Pakistan: On 14 January in Quetta, Baluchistan, an anti-terrorism court indicted former President and Chief of Army Staff Pervez Musharraf in the murder of Baluch tribal leader Akbar Bugti. The court also indicted the former interior minister Sherpao and Home Minister Shoab Nausherwani. The court charged that Musharraf, who was president at the time, directed the military operation that killed Bugti.
Musharraf's attorneys represented him and presented the court with a medical certificate that said Musharraf was too ill to be present in person. The court ordered the provincial Director General of Health to confirm Musharraf's condition.
The court adjourned the case until 4 February.
Comment: Musharraf also faces multiple trials in multiple courts, including for the murder of former Prime Minister Benazir Bhutto and for high treason in usurping the constitution and imprisoning the Chief Justice of Pakistan.
Unless the next court date is postponed, this case would be the first to go to trial. It is still not certain that the Army leadership would tolerate the first conviction of a former Chief of Army Staff.
The Army's positive public image and support have been restored, especially since General Raheel Sharif became Chief of Army Staff in 2013. The best recent indication of this is that the formation of military courtsthis week received almost no opposition from politicians or the public.
That most likely means that the Armywill not tolerate a civilian court trying Musharraf. The new military courts are supplanting the anti-terror courts, one of which indicted Musharraf today. Musharraf might end up in a military court, in which case a lenient outcome would be a forgone conclusion.
Cameroon: Update. Cameroonian soldiers killed at least 143 Boko Haram fighters in Monday's clash at Kolofata army camp in northern Cameroon. On Monday the government said that one Cameroonian soldier died, but had no casualty figures for Boko Haram. The Minister of Communications said the Boko Haram casualty figure represented the heaviest losses the terrorists have sustained in Cameroon.
Comment: In the government press statement, the spokesman explained the precision of the casualty figure. Cameroon derives its casualty figures by literally counting the corpses. If a vehicle explodes, the soldiers count the number of people observed in that vehicle. That conservative approach also explains the delay in announcing enemy casualties. Nigeria, in contrast, usually estimates enemy dead after a clash.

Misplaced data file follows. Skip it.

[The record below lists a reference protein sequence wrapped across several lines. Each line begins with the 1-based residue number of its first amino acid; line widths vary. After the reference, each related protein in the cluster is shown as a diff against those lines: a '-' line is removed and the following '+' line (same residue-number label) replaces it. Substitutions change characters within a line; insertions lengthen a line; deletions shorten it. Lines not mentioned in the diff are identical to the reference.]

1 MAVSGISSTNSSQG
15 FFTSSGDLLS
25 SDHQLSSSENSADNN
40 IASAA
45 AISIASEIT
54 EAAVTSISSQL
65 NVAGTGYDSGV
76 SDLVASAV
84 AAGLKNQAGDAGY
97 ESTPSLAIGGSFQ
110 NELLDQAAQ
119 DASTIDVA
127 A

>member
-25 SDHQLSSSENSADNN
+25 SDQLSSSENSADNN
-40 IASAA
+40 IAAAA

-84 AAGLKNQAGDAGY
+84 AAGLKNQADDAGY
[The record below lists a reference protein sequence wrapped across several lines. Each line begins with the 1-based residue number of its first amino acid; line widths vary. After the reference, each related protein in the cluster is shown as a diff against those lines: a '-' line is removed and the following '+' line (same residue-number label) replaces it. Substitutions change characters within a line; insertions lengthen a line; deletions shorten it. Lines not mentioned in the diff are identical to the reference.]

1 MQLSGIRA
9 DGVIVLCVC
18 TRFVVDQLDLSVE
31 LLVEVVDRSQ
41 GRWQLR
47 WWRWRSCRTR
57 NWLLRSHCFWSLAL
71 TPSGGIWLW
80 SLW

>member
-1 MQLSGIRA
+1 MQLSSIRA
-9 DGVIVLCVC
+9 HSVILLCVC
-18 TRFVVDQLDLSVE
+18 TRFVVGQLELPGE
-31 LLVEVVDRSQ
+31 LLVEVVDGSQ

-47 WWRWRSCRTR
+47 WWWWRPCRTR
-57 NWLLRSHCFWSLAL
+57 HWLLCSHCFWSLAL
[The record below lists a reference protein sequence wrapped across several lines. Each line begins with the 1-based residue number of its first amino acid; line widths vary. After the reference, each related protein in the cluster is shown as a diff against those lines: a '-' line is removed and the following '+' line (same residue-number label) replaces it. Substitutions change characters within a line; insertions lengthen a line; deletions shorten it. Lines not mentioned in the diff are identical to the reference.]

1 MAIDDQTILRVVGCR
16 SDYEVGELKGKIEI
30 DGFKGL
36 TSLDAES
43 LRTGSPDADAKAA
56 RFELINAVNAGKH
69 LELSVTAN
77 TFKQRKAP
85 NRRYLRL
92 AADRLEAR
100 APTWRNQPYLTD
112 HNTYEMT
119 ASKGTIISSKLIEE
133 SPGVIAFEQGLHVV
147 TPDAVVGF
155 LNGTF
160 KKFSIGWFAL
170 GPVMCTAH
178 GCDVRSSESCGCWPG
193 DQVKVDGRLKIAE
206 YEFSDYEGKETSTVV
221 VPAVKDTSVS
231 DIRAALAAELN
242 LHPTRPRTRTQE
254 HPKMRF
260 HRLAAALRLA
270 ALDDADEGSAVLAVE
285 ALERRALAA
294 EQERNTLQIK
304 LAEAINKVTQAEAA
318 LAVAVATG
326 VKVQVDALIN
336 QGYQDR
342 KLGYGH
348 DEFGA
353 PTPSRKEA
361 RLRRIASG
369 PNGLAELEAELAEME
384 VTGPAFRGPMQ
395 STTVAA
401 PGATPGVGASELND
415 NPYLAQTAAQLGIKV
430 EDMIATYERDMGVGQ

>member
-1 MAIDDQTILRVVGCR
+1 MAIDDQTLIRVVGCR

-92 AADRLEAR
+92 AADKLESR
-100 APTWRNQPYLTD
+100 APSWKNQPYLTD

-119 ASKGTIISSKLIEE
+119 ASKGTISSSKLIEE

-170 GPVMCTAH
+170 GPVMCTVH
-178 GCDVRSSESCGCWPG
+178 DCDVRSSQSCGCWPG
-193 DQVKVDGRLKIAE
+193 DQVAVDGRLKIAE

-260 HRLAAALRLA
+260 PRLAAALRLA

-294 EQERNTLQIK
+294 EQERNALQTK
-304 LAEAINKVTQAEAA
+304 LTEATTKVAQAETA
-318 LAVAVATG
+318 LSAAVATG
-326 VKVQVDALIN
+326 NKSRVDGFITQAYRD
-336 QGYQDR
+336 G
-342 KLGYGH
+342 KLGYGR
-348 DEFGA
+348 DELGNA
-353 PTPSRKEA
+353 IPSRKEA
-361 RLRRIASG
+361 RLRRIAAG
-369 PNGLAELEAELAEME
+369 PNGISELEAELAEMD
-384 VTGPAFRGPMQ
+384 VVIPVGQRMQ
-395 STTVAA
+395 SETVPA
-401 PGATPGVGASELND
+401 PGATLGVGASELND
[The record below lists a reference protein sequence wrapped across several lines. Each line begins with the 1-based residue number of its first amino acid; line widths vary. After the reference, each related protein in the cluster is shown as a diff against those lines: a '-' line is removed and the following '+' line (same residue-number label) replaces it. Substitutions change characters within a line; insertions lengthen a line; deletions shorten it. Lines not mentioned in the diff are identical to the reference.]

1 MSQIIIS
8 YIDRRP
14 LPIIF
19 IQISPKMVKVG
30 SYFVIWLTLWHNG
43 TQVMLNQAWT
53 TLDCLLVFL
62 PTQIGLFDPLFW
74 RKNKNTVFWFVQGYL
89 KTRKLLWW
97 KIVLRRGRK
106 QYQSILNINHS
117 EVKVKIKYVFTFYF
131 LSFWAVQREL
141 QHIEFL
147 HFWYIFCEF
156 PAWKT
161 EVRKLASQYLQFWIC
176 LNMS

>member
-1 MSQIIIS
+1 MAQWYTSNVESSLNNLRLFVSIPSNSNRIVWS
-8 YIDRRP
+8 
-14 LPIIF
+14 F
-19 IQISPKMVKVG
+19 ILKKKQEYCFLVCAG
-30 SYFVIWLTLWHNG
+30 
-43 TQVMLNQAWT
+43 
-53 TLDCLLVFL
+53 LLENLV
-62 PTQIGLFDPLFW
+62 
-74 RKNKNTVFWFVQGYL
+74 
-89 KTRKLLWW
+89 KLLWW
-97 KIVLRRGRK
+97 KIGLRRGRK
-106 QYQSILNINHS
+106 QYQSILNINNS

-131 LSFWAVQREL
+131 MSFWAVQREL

Nigeria: Nigerian soldiers thwarted a Boko Haram attack Wednesday in the town of Biu. The Nigerian Defense Headquarters said five terrorists and two anti-aircraft guns had been captured. Local residents claimed that at least 40 Boko Haram fighters died in the clash. The apparent targets were the Nigerian Army camp at Biu, an airfield and the town.
Comment: Nigeria could stand some good news. What is unusual about this clash is that the Nigerian soldiers apparently ambushed the Boko Haram militants while they were moving towards Biu in 10 pickup trucks and two motorcycles. That indicates they had some warning of the attack, which almost never happens.
This is the first recent success the Nigerian Army can claim and one of the few times its soldiers have stopped Boko Haram from overrunning a town in the northeast. The casualty figure suggests that a significant number of the terrorists escaped. They will be back because Biu is on the road to Maiduguri. Other towns on that road are already in Boko Haram control.
Maiduguri, the capital of Borno State, is the last government stronghold and the ultimate target and prize for Boko Haram. Its capture would consolidate Boko Haram's territorial holdings and begin the breakup of Nigeria.
End of NightWatch
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